Laghu – one of the building blocks of Thaalas.

Layam – denotes the inherent rhythmic content of the music (song or Mridangam patterns).

Maathra – One beat of a Thaalam

Madhyama-kaalam – denotes a medium speed tempo or kaala-pramanam.

Matya-thaalam – one of the seven basic Thaalas. Notation, Laghu-Dhrutam-Laghu, or 101.

Mishra-chaapu thaalam – is a Chaapu thaalam of 3 1/2 Maathras, which, in Chaturashra-nadai yield 14 Aksharams. For more details refer to the writeup on Thaalam in the main page.

Mishram – to do with the number seven.

Mohra – is a specific type of composition that is played towards the end of a Tani-aavartanam. For more details refer to the writeup on Tani-aavartanam in the main page.

Morsing – a small instrument made up of a metallic vibrating slender rod. The instrument is tuned by sticking some carpenter’s wax at the tip of the rod. It is placed close to the mouth and is played by plucking the rod with one’s finger and inhaling and exhaling.

Mridangam – The instrument under discussion. Mrit + angam meaning clay + body => the clay-bodied instrument. Nowadays it is made out of wood (particularly the roots of trees like Jack, Mahogany, Coconut palm etc.).

Mukkaal-edam – denotes the actual starting point of a Kriti after the Samam. The terminology is with respect to a Randu-kalai version of a Thaalam. Mukkaal(three quarters)-edam means that the starting point is three quarters of a Maathra after the Samam.

Mutharippu – Same as Theerumanam.

Naadam – refers to a certain timbre of the sound that can be produced from the right hand side of the Mridangam.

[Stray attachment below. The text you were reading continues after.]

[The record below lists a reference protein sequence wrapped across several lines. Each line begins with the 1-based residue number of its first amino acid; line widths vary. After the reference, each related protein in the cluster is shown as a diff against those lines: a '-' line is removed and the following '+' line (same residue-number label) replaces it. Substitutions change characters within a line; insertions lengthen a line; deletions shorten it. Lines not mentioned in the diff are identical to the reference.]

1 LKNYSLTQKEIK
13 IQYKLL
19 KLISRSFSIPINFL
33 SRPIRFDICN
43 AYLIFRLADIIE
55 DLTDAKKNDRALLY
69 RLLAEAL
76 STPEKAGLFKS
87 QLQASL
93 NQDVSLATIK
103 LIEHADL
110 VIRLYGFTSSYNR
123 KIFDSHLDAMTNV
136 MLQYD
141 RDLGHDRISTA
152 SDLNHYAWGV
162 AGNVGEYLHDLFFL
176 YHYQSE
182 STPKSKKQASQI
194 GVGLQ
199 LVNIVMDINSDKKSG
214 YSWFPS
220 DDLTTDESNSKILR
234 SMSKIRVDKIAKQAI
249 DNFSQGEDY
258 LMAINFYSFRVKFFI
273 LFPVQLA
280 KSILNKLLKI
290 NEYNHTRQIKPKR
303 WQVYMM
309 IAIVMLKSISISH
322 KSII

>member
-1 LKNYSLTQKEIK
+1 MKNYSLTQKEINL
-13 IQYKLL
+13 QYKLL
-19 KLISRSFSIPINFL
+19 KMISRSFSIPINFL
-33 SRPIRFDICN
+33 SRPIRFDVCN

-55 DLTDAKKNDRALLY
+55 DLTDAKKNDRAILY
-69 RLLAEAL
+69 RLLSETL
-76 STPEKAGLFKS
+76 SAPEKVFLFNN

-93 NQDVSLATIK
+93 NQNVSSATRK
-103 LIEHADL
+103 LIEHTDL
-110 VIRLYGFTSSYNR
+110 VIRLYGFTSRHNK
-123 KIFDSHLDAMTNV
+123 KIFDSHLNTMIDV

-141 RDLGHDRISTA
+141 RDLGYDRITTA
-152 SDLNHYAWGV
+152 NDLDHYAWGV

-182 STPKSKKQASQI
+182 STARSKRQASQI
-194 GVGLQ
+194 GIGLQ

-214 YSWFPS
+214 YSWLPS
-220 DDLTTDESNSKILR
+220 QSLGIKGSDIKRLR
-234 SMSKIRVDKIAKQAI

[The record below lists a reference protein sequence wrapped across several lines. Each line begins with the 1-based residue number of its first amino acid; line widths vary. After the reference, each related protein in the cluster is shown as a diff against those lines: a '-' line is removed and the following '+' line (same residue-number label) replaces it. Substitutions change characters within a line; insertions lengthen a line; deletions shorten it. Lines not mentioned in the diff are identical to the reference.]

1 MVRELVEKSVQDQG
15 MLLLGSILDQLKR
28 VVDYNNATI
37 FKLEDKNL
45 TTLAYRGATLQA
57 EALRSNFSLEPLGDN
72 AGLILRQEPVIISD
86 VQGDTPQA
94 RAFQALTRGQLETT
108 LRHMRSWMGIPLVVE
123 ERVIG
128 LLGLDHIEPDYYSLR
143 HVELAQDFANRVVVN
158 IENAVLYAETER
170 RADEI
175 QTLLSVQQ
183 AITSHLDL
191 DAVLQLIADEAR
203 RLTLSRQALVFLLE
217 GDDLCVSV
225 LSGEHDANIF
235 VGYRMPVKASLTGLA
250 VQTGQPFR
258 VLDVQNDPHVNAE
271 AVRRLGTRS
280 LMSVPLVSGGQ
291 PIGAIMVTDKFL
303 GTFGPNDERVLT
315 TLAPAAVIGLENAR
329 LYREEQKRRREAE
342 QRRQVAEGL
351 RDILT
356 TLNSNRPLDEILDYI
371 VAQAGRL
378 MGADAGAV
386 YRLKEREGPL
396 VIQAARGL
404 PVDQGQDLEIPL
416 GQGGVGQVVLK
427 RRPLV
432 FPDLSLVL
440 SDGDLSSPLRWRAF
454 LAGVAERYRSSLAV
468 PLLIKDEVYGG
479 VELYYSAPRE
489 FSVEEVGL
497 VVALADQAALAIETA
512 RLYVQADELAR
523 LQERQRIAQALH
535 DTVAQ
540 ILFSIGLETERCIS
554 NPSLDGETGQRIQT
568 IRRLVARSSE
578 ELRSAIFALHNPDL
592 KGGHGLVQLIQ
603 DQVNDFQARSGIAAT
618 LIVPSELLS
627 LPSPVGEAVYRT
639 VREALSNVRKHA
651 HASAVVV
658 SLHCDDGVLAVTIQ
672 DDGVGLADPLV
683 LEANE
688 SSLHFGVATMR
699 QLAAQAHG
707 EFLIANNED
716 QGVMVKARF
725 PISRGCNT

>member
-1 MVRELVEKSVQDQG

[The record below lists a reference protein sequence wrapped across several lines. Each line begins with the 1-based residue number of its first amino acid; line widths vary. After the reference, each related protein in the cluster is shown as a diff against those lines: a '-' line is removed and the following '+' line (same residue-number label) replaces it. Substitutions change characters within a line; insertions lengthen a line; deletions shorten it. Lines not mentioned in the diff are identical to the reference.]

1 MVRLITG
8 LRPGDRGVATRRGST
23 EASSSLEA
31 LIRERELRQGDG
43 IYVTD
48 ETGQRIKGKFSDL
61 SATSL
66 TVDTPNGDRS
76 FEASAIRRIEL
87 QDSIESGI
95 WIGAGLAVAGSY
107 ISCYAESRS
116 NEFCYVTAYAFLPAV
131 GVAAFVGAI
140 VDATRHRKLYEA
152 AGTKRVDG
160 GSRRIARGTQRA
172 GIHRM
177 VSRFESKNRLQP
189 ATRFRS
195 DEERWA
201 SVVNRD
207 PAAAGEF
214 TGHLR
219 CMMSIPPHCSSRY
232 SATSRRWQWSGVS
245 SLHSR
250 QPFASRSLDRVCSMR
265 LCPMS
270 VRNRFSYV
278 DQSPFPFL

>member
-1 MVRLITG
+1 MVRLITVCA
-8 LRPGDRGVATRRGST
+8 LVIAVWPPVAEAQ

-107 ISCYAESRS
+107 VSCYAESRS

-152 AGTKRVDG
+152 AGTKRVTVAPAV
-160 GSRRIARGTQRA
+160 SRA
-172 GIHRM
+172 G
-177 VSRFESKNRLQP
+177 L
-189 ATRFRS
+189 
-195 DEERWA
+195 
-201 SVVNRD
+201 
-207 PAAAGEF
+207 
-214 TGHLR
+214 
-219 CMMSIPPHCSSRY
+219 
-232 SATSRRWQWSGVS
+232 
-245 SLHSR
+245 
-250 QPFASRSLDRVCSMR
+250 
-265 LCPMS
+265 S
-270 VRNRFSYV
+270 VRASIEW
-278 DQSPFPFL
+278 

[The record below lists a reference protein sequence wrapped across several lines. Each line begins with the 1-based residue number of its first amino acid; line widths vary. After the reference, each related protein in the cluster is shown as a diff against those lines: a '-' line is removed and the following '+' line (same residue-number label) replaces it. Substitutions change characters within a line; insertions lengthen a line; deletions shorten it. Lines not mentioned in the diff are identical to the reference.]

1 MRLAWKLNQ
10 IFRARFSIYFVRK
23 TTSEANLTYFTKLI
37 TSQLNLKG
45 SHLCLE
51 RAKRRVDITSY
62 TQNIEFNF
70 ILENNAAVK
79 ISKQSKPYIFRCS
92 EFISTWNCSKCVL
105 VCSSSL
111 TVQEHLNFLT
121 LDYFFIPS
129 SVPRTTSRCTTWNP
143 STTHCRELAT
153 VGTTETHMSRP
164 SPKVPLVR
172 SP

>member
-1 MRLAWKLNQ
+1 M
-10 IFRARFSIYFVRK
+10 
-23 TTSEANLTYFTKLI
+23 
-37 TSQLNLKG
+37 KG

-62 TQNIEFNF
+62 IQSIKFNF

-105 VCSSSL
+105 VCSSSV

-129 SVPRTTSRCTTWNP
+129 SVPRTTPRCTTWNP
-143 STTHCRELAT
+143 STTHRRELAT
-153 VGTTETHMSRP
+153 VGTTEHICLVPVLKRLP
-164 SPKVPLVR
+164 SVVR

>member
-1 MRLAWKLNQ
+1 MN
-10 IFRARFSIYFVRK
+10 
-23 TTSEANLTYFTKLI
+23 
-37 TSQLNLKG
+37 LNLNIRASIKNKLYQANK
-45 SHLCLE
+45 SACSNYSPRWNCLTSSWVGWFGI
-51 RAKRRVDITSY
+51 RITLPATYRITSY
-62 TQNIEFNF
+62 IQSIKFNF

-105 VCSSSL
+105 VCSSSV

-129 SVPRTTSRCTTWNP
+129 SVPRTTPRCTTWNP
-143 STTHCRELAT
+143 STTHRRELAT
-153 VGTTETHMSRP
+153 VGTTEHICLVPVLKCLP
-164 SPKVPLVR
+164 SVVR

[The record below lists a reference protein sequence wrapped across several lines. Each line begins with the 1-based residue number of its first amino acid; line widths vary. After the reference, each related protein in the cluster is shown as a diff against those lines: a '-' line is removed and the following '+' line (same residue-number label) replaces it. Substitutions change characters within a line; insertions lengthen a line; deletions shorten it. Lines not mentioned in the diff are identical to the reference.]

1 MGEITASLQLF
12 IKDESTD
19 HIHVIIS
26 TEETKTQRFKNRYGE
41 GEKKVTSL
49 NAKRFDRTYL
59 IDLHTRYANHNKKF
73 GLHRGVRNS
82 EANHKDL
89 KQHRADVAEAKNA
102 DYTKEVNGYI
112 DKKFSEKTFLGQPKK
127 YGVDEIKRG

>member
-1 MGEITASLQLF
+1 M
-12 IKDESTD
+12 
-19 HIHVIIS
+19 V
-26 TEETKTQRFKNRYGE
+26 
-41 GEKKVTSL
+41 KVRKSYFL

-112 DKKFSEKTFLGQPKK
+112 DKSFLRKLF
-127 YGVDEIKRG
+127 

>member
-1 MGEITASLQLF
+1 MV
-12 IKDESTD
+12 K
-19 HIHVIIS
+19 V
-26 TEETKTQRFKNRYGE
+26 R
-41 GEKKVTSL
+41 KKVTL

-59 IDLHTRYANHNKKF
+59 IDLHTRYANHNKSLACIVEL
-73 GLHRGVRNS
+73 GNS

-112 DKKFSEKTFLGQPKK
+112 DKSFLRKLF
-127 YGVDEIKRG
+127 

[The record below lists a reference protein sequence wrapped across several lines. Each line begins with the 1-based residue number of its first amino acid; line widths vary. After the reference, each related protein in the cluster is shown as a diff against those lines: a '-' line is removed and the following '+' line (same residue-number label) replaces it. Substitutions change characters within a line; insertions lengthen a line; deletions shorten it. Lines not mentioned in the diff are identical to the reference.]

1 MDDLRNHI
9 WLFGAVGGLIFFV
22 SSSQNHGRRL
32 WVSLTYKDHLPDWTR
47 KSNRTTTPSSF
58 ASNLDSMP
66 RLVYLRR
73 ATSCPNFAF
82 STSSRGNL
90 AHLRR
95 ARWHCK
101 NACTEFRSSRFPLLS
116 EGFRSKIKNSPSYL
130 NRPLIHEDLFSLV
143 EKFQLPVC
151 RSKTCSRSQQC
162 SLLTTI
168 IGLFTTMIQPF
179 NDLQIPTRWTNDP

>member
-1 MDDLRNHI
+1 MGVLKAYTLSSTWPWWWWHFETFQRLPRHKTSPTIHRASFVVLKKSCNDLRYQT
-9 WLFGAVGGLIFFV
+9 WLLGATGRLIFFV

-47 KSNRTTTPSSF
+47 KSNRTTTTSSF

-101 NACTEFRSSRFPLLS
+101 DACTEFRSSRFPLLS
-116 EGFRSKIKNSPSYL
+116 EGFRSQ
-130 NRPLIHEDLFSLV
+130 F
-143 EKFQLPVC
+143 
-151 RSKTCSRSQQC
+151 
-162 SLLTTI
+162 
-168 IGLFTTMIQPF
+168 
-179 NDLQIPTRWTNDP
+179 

Nadai – same as Gati.

Ravai – cream of wheat. A paste of Ravai with water is applied to the Thoppi to create the bass sound. Nowadays silicon-rubber or Silly Putty(TM) is also used.

Roopaka-thaalam – one of the seven basic Thaalas. Notation, Dhrutam-Laghu or 01.

Saadam – means cooked rice in Tamil. In this context it refers to the black center of the right hand side head, since cooked rice is used as the gum to stick it to the leather.

Samam – the starting point of a Thaalam

Sankeerna-chaapu thaalam – is a Chaapu thaalam of 4 1/2 Maathras, which, in Chaturashra-nadai yield 18 Aksharams. For more details refer to the writeup on Thaalam in the main page.

Sankeernam – to do with the number nine. Used as a prefix, for example, Sankeerna-jaati Triputa Thaalam.

Sarva-laghu – is a pattern that exemplifies the basic running rhythm of a Thaalam. The feeling induced when playing the Sarva-laghu is that of peace or Sowkhyam.

Silicon-rubber – nowadays used instead of Ravai-paste in the left hand side of the Mridangam as a semi-permanent substitute.

Silly Putty – is a Silicon based material that kids play with in the USA. It is quite suitable to be used instead of a Ravai-paste in the left hand side[2] as a semi-permanent substitute.

Suladi Sapta Thaala – is the commonly used classification of Thaalas in Karnatic music. For more details refer to the writeup on Thaalam in the main page.

Tani-aavartanam – Mridangam solo part of a concert. For more details refer to the writeup on Tani-aavartanam in the main page.

Theerumanam – is a short pattern played three times to signify the end of a song, part of a song, or a corvei.

Thaalam – is the basic recurring unit of rhythm. For more details refer to the writeup on Thaalam in the main page

Thaala-vadya kacheri – is a concert featuring the rhythmic part of Karnatic music. It usually has a percussion ensemble consisting of Mridangam, Ghatam, Kanjira, Konnakkol, Morsing, Thavil etc. along with some vocal or melodic instrumental support.

Thoppi – usually refers to the left hand side (the bass side) of the Mridangam. Actually means ‘a cap’ in Tamil

Triputa-thaalam – One of the seven basic Thaalas. Notation Laghu-Dhrutam-Dhrutam or 100.

Trishram – to do with the number three.

Vaaru – the rope that connects the two drum heads. Made of Buffalo hide.

Vilambita-kaalam – denotes the kaala-pramanam. Vilambitam means slow.